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Side A, "A New Margin": Vandermark, Wiik, Taylor Get It Going

SOURCE: Published: 2011-12-02
Side A? A trio of Ken Vandermark, reeds, Havard Wiik, piano, Chad Taylor, drums. Their A New Margin (Clean Feed 235) seems like the right combination of inspired improvisation, appropriate and memorable composition, and collective spark.

The compositional assignments are equally divided among the three, which makes sense since Ken and Chad do good work, and it turns out Havard does too.

“Boxer" is a fitting and stirring beginning with a sort of modified ostinato that is in a lineage to Dolphy's “Hat and Beard." Ken sounds like he is on baritone for this (and indeed for others as well, though the album jacket credits him as playing tenor and clarinet only) and he and Chad do some lively improvising. “What Is Is" switches to another interesting ostinato, and they groove on in a free rock zone, taking it out.

“Trued Right" has a chordal-melodic line in the piano that swings along well with the addition of Chad's drums. Ken's clarinet puts forth some goodly improvs.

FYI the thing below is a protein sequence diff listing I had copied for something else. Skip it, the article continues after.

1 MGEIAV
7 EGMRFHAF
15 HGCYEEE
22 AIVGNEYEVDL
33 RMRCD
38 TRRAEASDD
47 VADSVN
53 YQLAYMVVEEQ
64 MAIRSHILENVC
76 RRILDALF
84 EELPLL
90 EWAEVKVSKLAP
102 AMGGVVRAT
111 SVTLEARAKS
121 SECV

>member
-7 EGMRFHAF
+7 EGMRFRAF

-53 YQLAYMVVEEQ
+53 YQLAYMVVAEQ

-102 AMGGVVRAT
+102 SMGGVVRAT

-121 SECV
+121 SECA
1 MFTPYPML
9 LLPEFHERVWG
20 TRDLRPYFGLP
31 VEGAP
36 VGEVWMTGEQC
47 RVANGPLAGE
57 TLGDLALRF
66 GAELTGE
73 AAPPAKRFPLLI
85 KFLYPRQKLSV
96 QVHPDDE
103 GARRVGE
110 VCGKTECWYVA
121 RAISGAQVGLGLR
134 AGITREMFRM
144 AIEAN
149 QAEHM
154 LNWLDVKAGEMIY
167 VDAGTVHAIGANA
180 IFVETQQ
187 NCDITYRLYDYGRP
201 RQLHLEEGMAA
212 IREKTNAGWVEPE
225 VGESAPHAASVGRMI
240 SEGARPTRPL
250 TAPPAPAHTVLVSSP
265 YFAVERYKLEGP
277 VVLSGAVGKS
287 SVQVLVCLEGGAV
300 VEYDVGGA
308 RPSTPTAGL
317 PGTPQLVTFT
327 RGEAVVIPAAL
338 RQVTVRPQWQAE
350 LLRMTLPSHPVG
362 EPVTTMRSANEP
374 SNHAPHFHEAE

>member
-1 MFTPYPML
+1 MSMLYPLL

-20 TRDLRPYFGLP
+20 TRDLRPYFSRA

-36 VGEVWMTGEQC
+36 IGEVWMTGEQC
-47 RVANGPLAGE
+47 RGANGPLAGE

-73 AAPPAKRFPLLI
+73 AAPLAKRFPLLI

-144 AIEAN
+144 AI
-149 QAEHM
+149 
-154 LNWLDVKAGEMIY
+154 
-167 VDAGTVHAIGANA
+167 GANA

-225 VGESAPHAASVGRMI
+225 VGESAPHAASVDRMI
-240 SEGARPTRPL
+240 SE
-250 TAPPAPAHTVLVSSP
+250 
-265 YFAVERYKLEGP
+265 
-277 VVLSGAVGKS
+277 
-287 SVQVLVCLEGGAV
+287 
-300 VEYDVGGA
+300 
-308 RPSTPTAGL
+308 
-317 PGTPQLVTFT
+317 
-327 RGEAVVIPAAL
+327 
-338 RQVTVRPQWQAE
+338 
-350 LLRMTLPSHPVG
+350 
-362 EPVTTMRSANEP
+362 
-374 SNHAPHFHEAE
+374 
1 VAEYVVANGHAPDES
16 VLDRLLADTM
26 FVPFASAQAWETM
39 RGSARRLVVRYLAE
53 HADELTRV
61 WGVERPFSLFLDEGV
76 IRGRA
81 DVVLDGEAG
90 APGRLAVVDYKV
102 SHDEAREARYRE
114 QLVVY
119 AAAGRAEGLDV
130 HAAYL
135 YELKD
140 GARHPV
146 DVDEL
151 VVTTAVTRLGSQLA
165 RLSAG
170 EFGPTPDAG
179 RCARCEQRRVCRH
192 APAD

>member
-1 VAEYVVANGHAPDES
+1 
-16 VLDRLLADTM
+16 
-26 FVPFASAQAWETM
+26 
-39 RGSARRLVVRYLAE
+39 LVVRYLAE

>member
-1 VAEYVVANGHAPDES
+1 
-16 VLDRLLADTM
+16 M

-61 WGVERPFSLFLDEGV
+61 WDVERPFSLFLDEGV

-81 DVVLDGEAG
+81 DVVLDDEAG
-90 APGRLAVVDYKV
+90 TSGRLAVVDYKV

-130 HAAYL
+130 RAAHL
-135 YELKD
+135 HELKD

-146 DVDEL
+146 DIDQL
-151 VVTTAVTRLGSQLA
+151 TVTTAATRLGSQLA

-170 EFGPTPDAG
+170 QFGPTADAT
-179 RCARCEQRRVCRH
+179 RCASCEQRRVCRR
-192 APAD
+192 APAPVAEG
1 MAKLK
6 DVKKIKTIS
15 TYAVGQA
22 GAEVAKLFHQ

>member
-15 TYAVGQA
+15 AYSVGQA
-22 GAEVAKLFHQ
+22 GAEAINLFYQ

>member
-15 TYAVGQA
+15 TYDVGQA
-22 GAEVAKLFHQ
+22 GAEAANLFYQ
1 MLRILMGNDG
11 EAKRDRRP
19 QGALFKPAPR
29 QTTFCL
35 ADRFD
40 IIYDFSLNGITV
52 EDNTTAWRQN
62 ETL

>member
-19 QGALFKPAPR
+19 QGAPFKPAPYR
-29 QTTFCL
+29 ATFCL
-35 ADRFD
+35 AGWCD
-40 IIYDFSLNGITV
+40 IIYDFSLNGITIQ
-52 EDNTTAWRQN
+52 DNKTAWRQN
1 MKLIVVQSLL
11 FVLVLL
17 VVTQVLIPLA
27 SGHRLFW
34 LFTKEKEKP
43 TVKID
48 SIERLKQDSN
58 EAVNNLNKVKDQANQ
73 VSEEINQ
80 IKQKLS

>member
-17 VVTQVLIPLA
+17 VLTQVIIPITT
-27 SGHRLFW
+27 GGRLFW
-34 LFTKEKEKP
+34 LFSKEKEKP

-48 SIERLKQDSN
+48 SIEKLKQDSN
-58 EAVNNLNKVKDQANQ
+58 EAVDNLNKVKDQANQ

That's a sample of what you hear. It is not all ostinato-based. There are balladic outnesses, postboppishness and some pointilistic, whole group improv phrasings too, among other things. Chad Taylor comes through with the excellent drumming he is known for. He can swing strongly in ways that reference the tradition but do so with originality. And he can get into a freetime that spurs the group on but also has a musical language going that shows you Chad the musician, the musical drummer. Havard Wiik articulates structure often enough, playing a centering role in the trio. His solos have some of the motor outness of Cecil, and the hunt-and-peck aspect of Havard's style has a kind of discursive logic—like he is saying something from A to B, B to C, sequentially. Ken V. is as always highly articulate, fired up, a person who pays as much attention to the sound he gets as to the notes he plays.

This is measured out avantness, music that has been thought through, that uses ostinato and other repetitive compositional devices in contrast with freely firey variables and/or compositionally lengthier phrasing. It is pretty tightly sequenced episodically. That makes for some exciting listening.

It's an important outing. Chad and Ken hit it off together very well here, as is no surprise, and Havard puts his piano at the center in ways that make things click. Compositional-improvisational inspiration is in no short supply throughout. One of the best out small group excursions of the year!


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This story appears courtesy of Gapplegate Music Review by Grego Edwards.
Copyright © 2014. All rights reserved.
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